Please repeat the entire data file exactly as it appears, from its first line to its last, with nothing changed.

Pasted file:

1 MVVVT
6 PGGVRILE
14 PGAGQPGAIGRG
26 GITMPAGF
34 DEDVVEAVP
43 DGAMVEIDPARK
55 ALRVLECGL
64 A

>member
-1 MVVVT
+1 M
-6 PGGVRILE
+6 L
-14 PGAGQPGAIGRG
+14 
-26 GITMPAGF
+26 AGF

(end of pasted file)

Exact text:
1 MVVVT
6 PGGVRILE
14 PGAGQPGAIGRG
26 GITMPAGF
34 DEDVVEAVP
43 DGAMVEIDPARK
55 ALRVLECGL
64 A

>member
-1 MVVVT
+1 M
-6 PGGVRILE
+6 L
-14 PGAGQPGAIGRG
+14 
-26 GITMPAGF
+26 AGF